By Stephanie Goodling
HAKOL Editor

Irwin and Ellen Schneider may have recently made the transition from snowbirds to permanent Florida residents, but they have left a big piece of their hearts behind in the Lehigh Valley. That’s where Irwin moved almost 90 years ago at just six months old from Brooklyn, New York, and spent his life “surrounded by the Jewish institutions in the community” – Temple Beth El, the Jewish Community Center, the Jewish youth groups and Camp Pinemere.

He met Ellen, who was from a smaller town in Central Pennsylvania with a much smaller Jewish community, while she was still in college, but he had been drafted into the army. So after he got out of the military and entered the family business, they were wed in January 1956. This month, they will have been married for 66 “wonderful” years. And throughout those years, they were “very, very involved” in the Jewish community.

Irwin looks back upon his years in the Lehigh Valley with great fondness and cherishes the friendships he made, some of which have lasted a lifetime. From those experiences at a young age, he developed an appreciation for how much the Jewish institutions enhance the lives of Jewish people of the community. He began supporting the Jewish institutions as soon as he established his own home and family, remembering how much they enriched his life growing up. 

“I wanted to make sure these institutions remained vibrant for the next generations coming up,” he said. 

When he sold his business in 1987 and retired and had the time available to him, he began to devote himself to serving on the boards of Temple Beth El, the temple Endowment Fund board and its investment committee, the Jewish Family Service as its Treasurer during the time of the Russian resettlement here in the Lehigh Valley, and the board of the Jewish Federation.

As for Ellen, “I began volunteering my time and talents early on in my marriage with the Jewish Community Center,” she recalled. “I rose through the ranks of the Women's Auxiliary to the Presidency for four years in the late 1960's and early 1970's. During those years of service during my Presidency we initiated a number of innovative programs including Camp Shalom, a day camp for inner-city children in the Allentown area at the JCC campsite for which the Allentown JCC won a national award. We also began the Nearly New sale which has raised a great deal of money throughout the years for the benefit of the JCC. I also served on the board of the JCC for 12 years.”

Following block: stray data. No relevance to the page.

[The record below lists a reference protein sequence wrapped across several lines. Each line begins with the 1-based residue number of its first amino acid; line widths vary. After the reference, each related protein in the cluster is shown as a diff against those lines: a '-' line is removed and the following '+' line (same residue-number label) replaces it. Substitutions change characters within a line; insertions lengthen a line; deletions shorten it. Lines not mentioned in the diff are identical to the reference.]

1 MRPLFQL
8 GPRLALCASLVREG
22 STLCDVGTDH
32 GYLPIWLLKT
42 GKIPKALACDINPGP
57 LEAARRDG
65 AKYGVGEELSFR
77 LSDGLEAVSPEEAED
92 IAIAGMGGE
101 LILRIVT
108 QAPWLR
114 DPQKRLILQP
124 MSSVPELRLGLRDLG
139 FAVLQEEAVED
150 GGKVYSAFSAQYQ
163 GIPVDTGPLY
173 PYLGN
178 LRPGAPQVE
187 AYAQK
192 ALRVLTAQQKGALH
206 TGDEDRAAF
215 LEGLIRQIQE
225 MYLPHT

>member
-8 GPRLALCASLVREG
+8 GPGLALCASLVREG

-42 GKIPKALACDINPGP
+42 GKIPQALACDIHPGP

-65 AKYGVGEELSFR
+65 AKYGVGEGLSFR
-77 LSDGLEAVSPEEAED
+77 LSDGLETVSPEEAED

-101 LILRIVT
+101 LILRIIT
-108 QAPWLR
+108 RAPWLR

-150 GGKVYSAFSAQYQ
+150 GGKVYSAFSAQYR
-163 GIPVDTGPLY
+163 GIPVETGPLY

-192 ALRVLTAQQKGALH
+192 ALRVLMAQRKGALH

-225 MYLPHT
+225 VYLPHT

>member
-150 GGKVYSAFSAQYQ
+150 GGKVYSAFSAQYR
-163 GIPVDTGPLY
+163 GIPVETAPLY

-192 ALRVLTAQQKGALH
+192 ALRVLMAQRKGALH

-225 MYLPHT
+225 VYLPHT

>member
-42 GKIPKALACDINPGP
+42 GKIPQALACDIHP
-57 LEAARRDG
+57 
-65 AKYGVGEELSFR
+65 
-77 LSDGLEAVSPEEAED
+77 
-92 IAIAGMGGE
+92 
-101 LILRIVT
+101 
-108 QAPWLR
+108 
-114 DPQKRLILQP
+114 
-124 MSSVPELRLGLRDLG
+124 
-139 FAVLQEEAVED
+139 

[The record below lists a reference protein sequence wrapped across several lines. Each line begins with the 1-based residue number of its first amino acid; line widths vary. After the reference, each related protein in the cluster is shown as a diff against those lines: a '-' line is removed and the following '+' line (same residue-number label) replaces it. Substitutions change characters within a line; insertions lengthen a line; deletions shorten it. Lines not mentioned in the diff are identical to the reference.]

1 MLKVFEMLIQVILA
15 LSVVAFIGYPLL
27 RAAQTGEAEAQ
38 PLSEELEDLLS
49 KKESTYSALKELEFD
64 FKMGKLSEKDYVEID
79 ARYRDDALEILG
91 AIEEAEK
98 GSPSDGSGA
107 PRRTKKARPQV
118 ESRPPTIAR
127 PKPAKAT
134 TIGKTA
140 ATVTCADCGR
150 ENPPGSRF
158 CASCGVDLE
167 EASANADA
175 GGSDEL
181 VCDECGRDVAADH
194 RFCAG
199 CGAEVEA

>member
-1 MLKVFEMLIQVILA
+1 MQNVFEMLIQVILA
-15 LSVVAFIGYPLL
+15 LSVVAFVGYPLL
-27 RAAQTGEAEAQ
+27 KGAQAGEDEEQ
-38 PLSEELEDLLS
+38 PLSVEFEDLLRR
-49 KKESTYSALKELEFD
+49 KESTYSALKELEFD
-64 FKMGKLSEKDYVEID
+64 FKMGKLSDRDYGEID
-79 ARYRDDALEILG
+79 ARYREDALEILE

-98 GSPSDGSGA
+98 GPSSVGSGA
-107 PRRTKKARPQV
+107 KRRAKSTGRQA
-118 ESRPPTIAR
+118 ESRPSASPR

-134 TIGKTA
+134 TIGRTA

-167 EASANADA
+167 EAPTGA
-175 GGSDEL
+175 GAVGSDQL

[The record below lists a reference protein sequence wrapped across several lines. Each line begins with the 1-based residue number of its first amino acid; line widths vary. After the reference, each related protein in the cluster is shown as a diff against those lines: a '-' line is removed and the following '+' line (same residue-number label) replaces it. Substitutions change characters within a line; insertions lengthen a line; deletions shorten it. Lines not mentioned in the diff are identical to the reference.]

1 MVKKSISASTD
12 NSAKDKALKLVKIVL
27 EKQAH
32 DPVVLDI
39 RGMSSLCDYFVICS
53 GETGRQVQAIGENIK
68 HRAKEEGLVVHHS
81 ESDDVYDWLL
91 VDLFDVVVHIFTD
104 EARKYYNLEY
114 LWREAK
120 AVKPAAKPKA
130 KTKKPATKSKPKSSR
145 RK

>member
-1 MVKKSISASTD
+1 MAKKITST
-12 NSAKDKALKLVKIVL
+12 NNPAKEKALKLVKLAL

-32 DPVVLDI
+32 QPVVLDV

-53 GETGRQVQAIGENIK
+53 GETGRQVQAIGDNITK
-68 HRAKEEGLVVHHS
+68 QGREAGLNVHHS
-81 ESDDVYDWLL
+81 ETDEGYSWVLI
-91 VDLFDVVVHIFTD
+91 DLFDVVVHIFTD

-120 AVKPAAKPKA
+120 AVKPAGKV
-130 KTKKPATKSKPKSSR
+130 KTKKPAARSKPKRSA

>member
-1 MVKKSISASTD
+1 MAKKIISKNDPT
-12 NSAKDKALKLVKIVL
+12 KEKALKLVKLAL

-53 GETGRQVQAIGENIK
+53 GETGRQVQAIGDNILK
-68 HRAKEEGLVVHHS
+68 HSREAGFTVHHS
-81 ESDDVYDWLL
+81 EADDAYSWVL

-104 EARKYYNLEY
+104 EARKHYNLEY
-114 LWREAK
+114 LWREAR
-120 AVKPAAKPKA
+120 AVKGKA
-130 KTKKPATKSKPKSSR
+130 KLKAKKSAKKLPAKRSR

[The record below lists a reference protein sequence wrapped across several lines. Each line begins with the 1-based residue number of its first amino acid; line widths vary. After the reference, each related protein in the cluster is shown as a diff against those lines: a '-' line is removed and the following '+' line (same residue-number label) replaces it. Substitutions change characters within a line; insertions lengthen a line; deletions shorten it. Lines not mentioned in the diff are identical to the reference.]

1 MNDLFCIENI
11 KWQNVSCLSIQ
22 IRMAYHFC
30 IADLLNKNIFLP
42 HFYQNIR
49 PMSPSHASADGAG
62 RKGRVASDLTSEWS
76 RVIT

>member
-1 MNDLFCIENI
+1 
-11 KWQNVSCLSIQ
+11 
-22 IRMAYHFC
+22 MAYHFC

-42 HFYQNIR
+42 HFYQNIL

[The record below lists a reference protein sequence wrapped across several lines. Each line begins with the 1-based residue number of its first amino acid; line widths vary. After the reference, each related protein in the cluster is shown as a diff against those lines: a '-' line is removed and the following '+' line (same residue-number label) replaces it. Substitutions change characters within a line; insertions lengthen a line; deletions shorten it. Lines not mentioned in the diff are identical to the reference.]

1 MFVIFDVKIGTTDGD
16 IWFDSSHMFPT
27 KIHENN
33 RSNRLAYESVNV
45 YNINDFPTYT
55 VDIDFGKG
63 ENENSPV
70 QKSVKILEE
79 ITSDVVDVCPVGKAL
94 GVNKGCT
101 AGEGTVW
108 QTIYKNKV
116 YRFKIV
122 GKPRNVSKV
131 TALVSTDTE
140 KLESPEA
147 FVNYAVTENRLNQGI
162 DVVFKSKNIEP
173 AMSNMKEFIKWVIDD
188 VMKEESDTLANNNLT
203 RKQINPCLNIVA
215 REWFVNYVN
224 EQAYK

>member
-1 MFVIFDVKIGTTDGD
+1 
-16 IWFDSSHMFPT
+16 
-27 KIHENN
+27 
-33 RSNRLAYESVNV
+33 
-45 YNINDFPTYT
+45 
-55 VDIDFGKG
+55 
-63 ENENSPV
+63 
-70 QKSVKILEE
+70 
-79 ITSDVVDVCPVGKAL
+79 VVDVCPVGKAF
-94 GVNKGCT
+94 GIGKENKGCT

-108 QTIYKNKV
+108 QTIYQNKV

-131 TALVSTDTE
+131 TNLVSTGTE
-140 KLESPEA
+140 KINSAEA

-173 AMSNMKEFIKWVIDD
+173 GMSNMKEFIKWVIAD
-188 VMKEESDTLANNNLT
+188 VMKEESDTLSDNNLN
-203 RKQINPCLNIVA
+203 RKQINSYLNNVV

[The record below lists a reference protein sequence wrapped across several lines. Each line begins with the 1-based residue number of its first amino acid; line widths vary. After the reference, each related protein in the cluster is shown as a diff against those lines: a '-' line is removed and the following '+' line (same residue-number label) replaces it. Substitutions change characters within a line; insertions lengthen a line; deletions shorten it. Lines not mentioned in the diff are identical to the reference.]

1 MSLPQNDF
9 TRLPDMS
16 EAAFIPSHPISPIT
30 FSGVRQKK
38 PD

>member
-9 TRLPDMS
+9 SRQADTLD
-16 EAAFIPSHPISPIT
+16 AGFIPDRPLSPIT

When her term as President ended, she picked up the threads of an interrupted college education and completed a degree in social work at Cedar Crest College and was asked to join the professional staff of the JCC as Director of Senior Activities.

“I ran various inventive programs with the Friendship Circle for 15 years. Those programs included trips, luncheons, an additional day of programs with discussion groups featuring community leaders, a Morning Call reporter, school groups, book reviews utilizing the staff of the Allentown Public Library as well as board and card games,” said Ellen.

In the early 1990's when the time came for the Schneiders to retire and spend the majority of each year in Florida, they reluctantly gave up their board positions and Ellen gave up her job. However, “our years of service with the Jewish community have been an important part of our lives, and we both look back upon those years with pride,” Ellen shared.

Their hopes for the future of the Lehigh Valley Jewish community are for others to have a chance to share experiences similar to those they did here.

“We would hope to see that the Jewish institutions that at present are vibrant remain so for upcoming generations. The Lehigh Valley has changed; the people who are coming in rarely have family connections here anymore. They choose to be here, and one of the reasons they choose to live here as opposed to some other place is because of the Jewish institutions, and we recognize that, and we want to see that continue. And the way to do it is to get them involved as Irwin and I did in our younger years, get them involved in organizations, and most importantly, have them support them both with their service and financially,” said Ellen.

Irwin added, “Even though we will be living in Florida full-time, we still want to be financially committed to Temple Beth El and Federation and JDS on an annual basis.”

Their devotion to their hometown is evident by how much of themselves they continue to give after decades of service.

“The Schneiders are the kind of people we treasure in our community, and we are grateful for all they have done here in the Lehigh Valley. Florida is certainly lucky to have them participating in their community there,” said Federation Executive Director Jeri Zimmerman.